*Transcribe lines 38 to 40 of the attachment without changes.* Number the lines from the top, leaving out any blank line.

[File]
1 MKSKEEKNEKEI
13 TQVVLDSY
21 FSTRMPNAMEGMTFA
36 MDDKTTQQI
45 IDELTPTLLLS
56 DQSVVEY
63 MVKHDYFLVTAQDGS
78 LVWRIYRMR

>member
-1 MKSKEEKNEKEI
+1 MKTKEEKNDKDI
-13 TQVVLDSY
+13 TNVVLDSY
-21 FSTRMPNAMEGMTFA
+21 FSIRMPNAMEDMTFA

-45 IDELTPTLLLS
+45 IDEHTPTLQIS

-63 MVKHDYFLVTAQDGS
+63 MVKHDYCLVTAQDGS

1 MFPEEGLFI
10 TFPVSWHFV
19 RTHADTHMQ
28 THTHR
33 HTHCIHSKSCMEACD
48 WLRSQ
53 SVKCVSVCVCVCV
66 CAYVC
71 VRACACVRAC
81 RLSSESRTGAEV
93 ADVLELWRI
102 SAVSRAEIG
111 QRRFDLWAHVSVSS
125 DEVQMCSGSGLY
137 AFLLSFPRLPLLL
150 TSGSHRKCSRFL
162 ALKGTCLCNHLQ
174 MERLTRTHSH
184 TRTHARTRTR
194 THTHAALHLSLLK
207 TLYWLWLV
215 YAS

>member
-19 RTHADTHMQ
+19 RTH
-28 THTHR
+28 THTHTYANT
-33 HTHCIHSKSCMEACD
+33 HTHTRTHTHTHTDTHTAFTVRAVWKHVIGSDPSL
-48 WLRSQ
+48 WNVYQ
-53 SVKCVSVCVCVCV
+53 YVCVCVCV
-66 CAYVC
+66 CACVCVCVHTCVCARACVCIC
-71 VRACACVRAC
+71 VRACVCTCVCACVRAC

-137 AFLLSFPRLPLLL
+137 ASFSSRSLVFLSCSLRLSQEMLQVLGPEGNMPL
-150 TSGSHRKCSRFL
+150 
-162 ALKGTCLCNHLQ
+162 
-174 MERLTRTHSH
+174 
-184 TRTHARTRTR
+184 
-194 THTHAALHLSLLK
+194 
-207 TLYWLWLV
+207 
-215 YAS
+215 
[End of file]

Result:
184 TRTHARTRTR
194 THTHAALHLSLLK
207 TLYWLWLV